The Slow Goodbye
Updated: Apr 22
It feels as though an era is coming to an end. Our connection with Wales started on a wet and windy afternoon in early 1986. Mum had driven me from home in Wiltshire to Aberystwyth for a university interview. Aber was only ever a back-up option for both my (then future) wife and I, but ended up being the best thing that could have happened for us, not least of which because we would never have met otherwise. I left to come to Munich after my BSc., leaving Sharon to finish her PhD and complete the Welsh summits (in her 6 years in west Wales she climbed all of the 182 Welsh 2,000' peaks).
Our son will be graduating from the University of South Wales this summer after three years in which we've been reminded why we loved this country so much to start with. I'm sure it won't be the last time we visit Wales, but without having him there as an excuse to visit, I don't see us going back too many more times.
As I mentioned on Instagram recently, I think the word iconic has been overused of late, but there's no better way to describe how bluebells epitomise spring in the UK. We were a couple of weeks early this year for the main flowering period, but our Airbnb hosts in Taffs Well (thoroughly recommended btw., if you go, make sure you ask Rob for directions to the local restaurants) had a few 'bells growing in our 'private' garden. It would have been rude of me not to avail myself of the opportunity.
On Good Friday we headed to the Brecon Beacons to hit the Four Falls trail, a picturesque walk through woodland encompassing along the Hepste River, taking in a number of natural falls. When I first saw photos of the cascades, I thought they looked man-made and was surprised to discover that they were all completely natural rock formations, varying from arching concave walls to complex series of steps. The last falls on the trail when walking counter-clockwise is a curtain of water that you can walk behind.
The lower falls were a fun spot for lunch and watching people fall in. Not counting the canyoners we clocked up at least two, and not just little slips either.
If there's one person that I owe more to than anyone else, it's my long-suffering wife Sharon. Her support and partnership, her constant companionship on our mountain adventures, the freedom she gives me to pursue my passion, the way she believes in my vision for where I want to go with my photography has enabled me to do things that most family people would not be able to and is not taken for granted. I don't count myself a great man, but I fully endorse the old adage that 'behind every great man is an even greater woman'. We don't do a lot of people photos, but she definitely deserves a shout out.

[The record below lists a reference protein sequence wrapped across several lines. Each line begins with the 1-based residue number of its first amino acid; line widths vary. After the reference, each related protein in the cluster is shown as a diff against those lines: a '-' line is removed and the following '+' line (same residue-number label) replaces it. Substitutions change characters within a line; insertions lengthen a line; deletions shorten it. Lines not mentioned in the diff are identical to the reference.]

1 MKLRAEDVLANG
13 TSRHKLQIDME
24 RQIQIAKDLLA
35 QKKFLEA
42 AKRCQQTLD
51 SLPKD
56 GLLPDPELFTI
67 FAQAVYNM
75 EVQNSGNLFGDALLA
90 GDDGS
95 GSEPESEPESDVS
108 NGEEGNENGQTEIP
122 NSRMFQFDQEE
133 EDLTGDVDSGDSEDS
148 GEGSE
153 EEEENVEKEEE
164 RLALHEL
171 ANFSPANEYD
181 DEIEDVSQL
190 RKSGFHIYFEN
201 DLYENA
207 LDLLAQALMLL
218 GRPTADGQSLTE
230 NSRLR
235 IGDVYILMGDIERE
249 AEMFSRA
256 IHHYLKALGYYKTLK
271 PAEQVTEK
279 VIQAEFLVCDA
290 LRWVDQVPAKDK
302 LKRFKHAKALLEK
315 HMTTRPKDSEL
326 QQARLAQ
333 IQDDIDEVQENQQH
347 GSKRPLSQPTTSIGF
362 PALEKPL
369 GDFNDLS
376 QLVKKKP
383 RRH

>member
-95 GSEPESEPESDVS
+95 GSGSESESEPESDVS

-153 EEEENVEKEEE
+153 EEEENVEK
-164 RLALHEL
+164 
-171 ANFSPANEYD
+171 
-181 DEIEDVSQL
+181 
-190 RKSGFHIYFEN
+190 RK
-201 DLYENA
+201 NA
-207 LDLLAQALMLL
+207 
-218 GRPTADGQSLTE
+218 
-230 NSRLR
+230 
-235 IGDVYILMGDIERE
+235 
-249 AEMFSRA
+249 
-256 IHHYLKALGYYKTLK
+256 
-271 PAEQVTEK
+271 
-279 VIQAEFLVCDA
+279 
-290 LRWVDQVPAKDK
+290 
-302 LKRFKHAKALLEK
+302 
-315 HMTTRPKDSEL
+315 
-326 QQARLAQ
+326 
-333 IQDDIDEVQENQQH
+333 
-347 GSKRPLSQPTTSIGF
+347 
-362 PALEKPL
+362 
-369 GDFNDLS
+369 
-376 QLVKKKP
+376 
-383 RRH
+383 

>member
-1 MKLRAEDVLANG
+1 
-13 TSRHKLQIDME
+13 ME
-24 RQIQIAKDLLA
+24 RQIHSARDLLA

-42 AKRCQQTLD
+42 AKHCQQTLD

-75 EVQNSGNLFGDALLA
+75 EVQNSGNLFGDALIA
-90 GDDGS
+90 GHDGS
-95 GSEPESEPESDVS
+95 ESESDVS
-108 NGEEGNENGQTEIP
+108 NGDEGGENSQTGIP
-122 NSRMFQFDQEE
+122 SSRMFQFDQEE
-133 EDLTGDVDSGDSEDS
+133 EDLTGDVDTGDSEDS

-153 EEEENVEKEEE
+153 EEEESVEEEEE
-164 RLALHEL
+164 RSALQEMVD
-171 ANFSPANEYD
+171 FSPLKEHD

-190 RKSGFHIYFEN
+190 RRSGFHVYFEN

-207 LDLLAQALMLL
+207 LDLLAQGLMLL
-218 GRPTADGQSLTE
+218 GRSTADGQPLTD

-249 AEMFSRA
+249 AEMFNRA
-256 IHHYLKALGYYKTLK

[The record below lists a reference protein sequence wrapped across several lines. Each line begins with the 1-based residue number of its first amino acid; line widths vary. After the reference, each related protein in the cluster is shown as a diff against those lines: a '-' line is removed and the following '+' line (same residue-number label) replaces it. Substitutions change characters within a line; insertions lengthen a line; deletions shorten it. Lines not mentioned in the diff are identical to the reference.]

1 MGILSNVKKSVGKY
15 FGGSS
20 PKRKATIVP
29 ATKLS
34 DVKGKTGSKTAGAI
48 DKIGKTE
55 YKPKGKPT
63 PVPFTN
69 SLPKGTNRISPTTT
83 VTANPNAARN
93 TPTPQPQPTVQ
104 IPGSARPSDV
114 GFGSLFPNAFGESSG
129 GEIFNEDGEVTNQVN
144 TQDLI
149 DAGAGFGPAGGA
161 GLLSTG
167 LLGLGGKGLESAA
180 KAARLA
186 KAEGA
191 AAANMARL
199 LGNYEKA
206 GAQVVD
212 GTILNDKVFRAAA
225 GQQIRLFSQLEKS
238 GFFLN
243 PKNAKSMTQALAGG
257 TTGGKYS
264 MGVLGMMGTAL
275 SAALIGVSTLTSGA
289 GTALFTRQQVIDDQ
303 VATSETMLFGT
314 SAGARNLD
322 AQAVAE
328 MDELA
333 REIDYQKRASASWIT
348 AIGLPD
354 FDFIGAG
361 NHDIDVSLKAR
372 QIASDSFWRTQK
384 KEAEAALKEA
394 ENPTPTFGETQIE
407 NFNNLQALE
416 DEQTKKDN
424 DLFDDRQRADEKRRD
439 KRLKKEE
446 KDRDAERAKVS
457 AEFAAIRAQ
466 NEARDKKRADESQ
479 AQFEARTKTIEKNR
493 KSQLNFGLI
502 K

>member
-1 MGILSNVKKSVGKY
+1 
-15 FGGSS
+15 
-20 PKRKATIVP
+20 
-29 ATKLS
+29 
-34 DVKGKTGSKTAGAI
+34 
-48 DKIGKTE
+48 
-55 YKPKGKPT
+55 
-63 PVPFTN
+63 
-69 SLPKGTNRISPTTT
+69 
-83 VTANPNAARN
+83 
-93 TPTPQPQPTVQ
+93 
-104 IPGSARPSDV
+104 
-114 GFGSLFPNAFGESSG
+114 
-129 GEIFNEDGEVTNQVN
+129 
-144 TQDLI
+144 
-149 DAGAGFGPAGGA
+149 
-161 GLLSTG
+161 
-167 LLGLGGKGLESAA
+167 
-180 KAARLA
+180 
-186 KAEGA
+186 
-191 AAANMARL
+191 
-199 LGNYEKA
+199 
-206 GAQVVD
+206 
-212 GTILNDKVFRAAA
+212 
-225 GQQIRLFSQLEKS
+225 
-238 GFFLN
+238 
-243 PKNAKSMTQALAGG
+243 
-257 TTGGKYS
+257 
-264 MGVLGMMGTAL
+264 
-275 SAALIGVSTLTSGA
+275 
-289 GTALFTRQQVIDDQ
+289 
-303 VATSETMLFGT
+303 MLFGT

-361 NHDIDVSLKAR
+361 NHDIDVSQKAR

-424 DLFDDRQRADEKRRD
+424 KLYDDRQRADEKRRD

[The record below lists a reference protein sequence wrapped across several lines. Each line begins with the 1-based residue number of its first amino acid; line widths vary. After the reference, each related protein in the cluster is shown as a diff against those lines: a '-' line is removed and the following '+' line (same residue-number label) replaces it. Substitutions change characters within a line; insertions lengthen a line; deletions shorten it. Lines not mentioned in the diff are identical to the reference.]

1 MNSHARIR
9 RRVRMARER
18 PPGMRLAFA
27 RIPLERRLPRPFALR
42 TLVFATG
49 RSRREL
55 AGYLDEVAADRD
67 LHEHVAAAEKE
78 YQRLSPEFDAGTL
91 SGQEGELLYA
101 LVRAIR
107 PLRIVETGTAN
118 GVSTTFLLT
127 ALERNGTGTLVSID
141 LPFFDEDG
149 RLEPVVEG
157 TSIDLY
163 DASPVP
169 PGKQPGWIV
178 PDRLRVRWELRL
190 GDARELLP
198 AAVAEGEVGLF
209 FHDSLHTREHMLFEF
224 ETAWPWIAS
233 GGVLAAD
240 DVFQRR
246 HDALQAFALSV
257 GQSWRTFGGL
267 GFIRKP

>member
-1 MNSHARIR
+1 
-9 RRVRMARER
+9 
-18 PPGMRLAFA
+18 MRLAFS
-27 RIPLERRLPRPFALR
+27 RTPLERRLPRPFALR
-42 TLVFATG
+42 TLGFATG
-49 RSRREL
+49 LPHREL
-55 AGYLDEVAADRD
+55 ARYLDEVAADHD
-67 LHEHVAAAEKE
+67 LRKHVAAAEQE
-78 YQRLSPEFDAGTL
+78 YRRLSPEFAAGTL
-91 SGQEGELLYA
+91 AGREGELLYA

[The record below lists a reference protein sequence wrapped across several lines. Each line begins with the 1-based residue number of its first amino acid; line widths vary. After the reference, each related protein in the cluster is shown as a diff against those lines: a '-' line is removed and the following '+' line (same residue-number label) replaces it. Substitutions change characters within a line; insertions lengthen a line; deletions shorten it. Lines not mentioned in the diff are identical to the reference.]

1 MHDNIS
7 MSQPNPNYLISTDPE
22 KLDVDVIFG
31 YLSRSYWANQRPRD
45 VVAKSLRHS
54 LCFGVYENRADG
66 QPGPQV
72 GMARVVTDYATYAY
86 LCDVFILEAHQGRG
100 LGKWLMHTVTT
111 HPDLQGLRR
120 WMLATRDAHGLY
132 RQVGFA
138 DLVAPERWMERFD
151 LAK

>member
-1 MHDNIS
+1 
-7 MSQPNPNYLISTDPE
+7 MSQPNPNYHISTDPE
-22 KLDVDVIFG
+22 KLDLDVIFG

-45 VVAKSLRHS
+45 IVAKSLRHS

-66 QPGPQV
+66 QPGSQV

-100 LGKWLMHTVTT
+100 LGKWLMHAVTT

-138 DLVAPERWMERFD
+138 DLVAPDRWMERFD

We spent Saturday in downtown Cardiff, hunting for a graduation suit for the boy and catching up with my father who had driven up from Somerset for the day. I've never been a big city person, and after two years of lockdown, Cardiff felt strange. I don't think I'd miss it if I never had to be in a big town again, though Cardiff town centre is pleasant enough to bumble through. To make up for all the bustle, we decided to head up the Garth, the mountain overlooking Taffs Well and, as it happened, with great views over Cardiff.
After the sun had gone down the full moon started to rise over the Bristol Channel. Getting the balance right for this photo required a couple of different exposures, one for the moon, one for the lighter areas and one for the shadows. Unless the moon rises when it's still light, either it will be completely overexposed compared to the rest of the scene or the moon will be properly exposed and the ground will be so dark it's useless. You need to hone your skills in areas like this so that you can make the most of opportunities when they arise (or when you plan for them).
Easter Sunday saw us up before dawn for a sunrise service on the hill above Pontypridd. A great way to start the day. Otherwise the Sunday didn't have an awful lot to recommend itself. Walking along Gelliwastad Road my eye was caught by the flowers growing out of the wall. I only had my smartphone on me at the time, but they say the best camera is the one you have with you.
Easter Monday saw us heading back to the Beacons and up the Black Mountain. We walked up in the lee of the hill and wondered why people coming the other direction were fully decked out in wooly hats and gloves. Once we got to the top we found out. The west wind was blowing in fresh rain and not even the little bothy at the top gave us much shelter. Rain gear on, we had to decide whether to drop back down to the valley or carry on over to Picws Du and Waun Lefrith.
Knowing as I said at the outset that our days of regularly visiting Wales are coming to an end, we decided to plough on and hope that the weather forecast was right and that the clouds would clear through. Reaching the peak of Picws Du we could see patches of blue out to the west, but the lake of Fan Fach below us was still in the shade. Leaving the others to carry on round over Waun Lefrith I waited for the light. Sometimes the composition works but the light isn't right yet. I could see it coming and that it would be worth waiting for, but it wasn't there yet. After about quarter of an hour the gaps in the clouds were increasing, but passing by the cauldron left and right. Until the time was right. A fitting point to leave...